The next question is what might the message be. We thought of various possibilities and decided that the best choice would be the following. We now know, and we suppose that any civilization advanced enough to detect Cl in the comic microwave background would also know, that three of the four fundamental interactions are governed by gauge theories, based on the Lie algebras (formula omitted) Thus, we suggest that the coded message would simply be an announcement along the line “Hey guys, the universe is governed by gauge theories, and the relevant algebras are such and such.”

As to other possible messages, the authors mention:

[5] For example, another suggestion might be the sequence of prime numbers, but this strikes us as not informative enough. (One may even conceive of civilizations for which the prime numbers may not hold as much fascination as for our own.)

Oh, the irony must have been totally lost on some…

But in the message Dembski sent us, another interesting acknowledgement is being made, namely:

All that’s needed, however, is a universe whose constitution and dynamics are not reducible to deterministic natural laws. Such a universe will produce random events and thus have the possibility of producing events that exhibit specified complexity (i.e., events that stand out against the backdrop of randomness).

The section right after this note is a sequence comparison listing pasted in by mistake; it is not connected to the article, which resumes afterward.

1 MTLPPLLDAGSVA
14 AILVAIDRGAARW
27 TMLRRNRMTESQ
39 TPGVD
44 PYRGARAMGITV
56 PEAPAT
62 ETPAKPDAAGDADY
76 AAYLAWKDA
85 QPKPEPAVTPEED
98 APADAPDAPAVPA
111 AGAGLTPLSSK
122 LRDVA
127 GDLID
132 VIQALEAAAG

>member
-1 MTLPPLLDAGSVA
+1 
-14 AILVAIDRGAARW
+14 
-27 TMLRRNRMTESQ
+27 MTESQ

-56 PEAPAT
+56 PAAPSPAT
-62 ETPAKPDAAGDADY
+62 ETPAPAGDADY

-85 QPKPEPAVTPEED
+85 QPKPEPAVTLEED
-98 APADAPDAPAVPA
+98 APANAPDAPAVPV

Random events and the possibility of producing events that exhibit specified complexity… Wow, quite an admission and quite a problem for those who thus believe that the complement of regularity requires an intelligent designer to produce specified complexity.

PS: The authors are not the first one to think of the message opportunity:

You might take this all as a joke,” he said, “but perhaps it is not entirely absurd. It may be the explanation for why the world we live in is so weird. On the evidence, our universe was created not by a divine being, but by a physicist hacker.”

Linde’s theory gives scientific muscle to the notion of a universe created by an intelligent being. It might be congenial to Gnostics, who believe that the material world was fashioned not by a benevolent supreme being but by an evil demiurge. More orthodox believers, on the other hand, will seek refuge in the question, “But who created the physicist hacker?” Let’s hope it’s not hackers all the way up.

A followup paper title, “The real message in the sky”, exends the findings of Hsu et al.:

A recent paper by Hsu & Zee (physics/0510102) suggests that if a Creator wanted to leave a message for us, and she wanted it to be decipherable to all sentient beings, then she would place it on the most cosmic of all billboards, the Cosmic Microwave Background (CMB) sky. Here we point out that the spherical harmonic coefficients of the observed CMB anisotropies (or their squared amplitudes at each multipole) depend on the location of the observer, in both space and time. The amount of observer-independent information available in the CMB is a small fraction of the total that any observer can measure. Hence a lengthy message on the CMB sky is fundamentally no less observer-specific than a communication hidden in this morning’s tea-leaves. Nevertheless, the CMB sky does encode a wealth of information about the structure of the cosmos and possibly about the nature of physics at the highest energy levels. The Universe has left us a message all on its own.

As ID relevant research go, these papers should be an inspiration to any aspiring IDer.